5 of 5 people found the following review helpful
M. Allen Greenbaum
- Published on Amazon.com
There's a discussion on the Amazon boards about that age when kids feel they're beyond picture books, but may not feel ready for chapter books. It's pretty much of a moot point, because there are lots books with pictures AND short easy-to read chapters ("Henry and Mudge," "George and Martha"). However, the thread is a good place for readers to share favorites, and for authors to plug their books ("oh, by the way, you might like MY book....").
"Aggie and Ben" bridges the alleged gap between picture and chapter books with three short chapters about young Ben choosing and playing with a pet animal. The sentences are simple and the words are short, yet author Lori Ries keeps things interesting and cohesive. In the first short chapter, Ben visits a pet store and deliberates over the pros and cons of each animal. He likes birds, mice, cats, and snakes, but he's thoughtful enough to consider the potential negatives: "A cat would chase things. A cat would play. But a cat would not play with me at the park. 'I do not think I want a cat,' I say." The language is straight on, with no twisty clauses or confusing tenses. ANd, as simple as the narrative is, Ries' protagonist actually shares his thoughts with the reader. SOmetimes those thoughts are humorous, especially when coupled with Frank Dormer's light, airy pen and watercolor illustrations: "But a snake might make Mommy scream," says Ben while thinking about a pet snake. We see mommy in the shower (behind a curtain, of course), her hair covered in a huge shower cap as she faces a green snake wrapped around the shower head!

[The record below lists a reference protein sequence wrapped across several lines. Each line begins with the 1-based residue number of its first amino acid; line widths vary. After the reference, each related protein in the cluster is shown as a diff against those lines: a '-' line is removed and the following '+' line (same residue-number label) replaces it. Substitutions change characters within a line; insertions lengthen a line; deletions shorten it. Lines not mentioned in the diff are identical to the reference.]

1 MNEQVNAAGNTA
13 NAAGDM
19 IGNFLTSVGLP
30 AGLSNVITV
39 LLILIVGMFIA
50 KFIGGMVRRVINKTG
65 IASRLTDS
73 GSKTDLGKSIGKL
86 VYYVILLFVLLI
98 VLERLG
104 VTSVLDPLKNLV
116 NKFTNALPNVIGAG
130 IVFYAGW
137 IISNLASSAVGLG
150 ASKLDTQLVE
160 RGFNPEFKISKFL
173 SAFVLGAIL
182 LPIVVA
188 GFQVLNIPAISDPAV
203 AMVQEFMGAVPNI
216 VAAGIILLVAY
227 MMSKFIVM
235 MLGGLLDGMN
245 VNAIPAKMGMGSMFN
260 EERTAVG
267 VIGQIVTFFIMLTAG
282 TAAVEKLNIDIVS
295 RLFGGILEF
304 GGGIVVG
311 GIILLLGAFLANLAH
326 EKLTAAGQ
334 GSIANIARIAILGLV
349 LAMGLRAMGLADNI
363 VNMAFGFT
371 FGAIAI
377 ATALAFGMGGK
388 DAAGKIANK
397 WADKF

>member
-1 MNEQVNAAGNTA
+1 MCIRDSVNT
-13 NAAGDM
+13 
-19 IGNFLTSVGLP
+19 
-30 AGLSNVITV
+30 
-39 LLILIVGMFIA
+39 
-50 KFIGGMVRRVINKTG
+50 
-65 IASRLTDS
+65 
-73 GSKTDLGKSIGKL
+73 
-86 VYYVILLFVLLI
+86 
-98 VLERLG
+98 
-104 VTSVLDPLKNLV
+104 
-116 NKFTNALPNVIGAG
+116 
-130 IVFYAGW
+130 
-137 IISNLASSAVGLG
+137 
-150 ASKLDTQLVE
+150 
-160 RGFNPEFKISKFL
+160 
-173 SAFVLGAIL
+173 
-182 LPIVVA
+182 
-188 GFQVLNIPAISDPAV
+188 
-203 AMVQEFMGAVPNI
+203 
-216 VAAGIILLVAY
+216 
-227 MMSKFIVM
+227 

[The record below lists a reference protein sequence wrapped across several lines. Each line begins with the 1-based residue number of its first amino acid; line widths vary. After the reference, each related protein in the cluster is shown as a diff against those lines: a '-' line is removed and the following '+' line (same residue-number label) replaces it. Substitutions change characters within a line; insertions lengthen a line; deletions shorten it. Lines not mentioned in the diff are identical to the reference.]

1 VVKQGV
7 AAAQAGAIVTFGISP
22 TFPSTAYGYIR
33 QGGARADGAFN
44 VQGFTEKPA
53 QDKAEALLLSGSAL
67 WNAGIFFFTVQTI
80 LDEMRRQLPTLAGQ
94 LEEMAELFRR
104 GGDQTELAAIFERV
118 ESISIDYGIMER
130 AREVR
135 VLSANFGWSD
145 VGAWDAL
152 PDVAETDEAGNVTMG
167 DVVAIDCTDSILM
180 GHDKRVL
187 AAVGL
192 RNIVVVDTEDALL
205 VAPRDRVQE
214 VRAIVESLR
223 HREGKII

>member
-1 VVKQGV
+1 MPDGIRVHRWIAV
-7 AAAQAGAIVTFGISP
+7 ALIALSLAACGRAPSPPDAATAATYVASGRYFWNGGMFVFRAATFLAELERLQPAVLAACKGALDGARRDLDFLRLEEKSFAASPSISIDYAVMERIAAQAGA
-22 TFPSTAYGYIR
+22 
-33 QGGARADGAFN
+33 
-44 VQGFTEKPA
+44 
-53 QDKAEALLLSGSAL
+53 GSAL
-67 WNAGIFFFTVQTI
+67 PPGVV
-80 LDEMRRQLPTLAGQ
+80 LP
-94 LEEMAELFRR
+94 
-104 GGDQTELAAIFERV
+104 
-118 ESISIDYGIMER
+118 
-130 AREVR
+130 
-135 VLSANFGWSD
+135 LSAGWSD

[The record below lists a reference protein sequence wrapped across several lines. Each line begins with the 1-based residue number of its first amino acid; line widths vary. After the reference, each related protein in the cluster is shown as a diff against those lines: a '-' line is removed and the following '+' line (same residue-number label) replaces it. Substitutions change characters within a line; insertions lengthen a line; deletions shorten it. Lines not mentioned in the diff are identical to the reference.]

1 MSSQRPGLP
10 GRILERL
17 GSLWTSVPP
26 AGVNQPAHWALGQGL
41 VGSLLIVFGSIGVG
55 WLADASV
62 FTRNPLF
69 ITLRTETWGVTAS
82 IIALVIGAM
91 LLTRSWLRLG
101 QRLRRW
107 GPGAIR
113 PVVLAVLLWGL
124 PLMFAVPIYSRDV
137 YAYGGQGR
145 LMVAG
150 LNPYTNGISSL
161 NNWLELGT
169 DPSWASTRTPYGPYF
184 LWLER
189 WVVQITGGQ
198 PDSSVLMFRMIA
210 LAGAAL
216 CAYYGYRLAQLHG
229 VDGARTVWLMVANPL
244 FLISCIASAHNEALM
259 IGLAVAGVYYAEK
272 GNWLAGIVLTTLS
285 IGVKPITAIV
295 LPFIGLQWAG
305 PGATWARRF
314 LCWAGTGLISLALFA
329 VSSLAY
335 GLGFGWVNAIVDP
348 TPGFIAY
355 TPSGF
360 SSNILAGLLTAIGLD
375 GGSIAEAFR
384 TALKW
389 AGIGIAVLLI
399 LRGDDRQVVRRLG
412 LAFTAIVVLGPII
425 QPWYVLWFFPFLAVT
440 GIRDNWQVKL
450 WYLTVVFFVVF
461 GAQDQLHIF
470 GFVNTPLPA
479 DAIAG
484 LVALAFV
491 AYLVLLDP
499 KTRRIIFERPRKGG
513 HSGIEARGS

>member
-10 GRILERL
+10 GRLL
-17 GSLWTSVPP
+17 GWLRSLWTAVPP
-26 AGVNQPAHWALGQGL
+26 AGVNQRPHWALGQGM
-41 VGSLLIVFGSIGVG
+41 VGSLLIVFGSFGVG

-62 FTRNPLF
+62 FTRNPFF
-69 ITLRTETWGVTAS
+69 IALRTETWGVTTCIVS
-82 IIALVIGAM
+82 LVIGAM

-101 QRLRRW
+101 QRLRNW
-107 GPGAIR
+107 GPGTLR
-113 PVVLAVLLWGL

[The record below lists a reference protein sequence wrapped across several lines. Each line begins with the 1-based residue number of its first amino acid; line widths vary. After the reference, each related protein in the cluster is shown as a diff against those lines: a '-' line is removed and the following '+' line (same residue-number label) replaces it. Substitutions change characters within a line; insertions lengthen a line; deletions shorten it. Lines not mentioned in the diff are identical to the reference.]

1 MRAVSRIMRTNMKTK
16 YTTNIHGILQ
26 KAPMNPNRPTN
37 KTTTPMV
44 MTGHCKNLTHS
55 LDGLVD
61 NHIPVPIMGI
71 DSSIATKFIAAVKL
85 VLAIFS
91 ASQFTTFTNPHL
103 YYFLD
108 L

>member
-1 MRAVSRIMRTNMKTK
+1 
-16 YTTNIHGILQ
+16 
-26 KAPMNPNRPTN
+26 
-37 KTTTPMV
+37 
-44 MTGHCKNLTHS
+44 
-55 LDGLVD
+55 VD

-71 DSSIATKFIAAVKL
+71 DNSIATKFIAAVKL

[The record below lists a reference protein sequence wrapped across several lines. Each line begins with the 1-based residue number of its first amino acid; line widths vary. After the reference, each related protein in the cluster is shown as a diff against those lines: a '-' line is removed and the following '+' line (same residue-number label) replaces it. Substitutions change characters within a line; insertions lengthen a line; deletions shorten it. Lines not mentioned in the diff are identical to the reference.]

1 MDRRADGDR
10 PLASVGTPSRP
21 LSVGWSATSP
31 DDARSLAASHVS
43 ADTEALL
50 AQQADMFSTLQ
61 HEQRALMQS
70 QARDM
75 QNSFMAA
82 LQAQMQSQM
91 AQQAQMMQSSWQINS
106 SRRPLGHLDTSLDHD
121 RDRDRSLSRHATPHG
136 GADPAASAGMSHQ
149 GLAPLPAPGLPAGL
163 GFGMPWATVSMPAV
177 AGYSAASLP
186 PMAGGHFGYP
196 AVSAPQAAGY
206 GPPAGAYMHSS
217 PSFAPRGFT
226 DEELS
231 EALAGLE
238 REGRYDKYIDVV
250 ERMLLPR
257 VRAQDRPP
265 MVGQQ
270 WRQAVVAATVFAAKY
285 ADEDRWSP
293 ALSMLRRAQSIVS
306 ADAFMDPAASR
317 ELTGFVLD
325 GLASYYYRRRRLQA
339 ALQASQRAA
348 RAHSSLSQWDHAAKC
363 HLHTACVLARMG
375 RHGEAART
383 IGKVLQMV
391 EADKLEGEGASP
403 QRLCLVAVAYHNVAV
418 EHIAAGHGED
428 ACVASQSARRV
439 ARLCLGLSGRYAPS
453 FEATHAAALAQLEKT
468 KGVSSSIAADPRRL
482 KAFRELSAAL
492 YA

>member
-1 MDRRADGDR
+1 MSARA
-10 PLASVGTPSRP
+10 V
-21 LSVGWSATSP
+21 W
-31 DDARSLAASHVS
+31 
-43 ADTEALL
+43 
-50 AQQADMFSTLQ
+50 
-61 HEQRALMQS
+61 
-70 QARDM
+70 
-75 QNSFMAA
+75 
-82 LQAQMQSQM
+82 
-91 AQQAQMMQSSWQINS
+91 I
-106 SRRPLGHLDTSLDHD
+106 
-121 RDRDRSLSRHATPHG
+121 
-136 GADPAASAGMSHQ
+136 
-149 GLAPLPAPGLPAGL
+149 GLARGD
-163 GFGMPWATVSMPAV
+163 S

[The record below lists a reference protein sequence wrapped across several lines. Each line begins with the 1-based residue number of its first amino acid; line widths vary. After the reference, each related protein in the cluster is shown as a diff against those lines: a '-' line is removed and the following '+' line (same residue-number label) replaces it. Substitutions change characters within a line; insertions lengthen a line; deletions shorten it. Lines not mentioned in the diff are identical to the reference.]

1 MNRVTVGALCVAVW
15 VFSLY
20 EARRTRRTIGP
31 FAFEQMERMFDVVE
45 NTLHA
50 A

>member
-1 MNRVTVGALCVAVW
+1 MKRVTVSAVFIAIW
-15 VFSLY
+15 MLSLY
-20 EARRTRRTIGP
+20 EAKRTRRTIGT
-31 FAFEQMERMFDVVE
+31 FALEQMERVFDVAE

By chapter two, Ben has chosen his pet, a brown and white Beaglish sort of mutt whom he names "Aggie." THey play copycat (or dog): "'Look, I'm a dog,' I tell MOmmy. 'I am just like Aggie....' Aggie sniff the couch. I sniff the couch, too. She sniffs the couch. I sniff the couch too." But Ben must teach Aggie some limites: Daddy's shoe is not a toy, a clothes dryer is not a bed, and, when Aggie drinks out of the toilet (all tastefully drawn), Ries writes this gem: "I am done being a dog." The last chapter is called, "The Scary THing," promising something a little more dangerous. That's another good thing about this book; you can read one chapter and skip others depending on your child's mood. This last story deals with kids' fear of the dark. Aggie gets cozy on Ben's bed, but when the lights go out, they seem to see things, somewhat...scary things. However, Ben and Aggie discover that they're just toys, or shadows (Ben's silhoetted bathrobe looks like a shadowy person),, or Aggie himself pulling on the bed cover! ADults will love the soft, gentle conclusion as they ready their own kids for bed:
Aggie lies down to sleep, too.
There is nothing scary.
Just me and Aggie.
It's difficult to pack so much into a simple story, but Ries and Dormer succeed. A few times, I wished the pictures were somewhat more color saturated, but by the last page, I saw that it fit with the light, comforting tone. This is a book that respects kids' intellectual and emotional needs, and its warmth is palpable.
2 of 3 people found the following review helpful
E. R. Bird
- Published on Amazon.com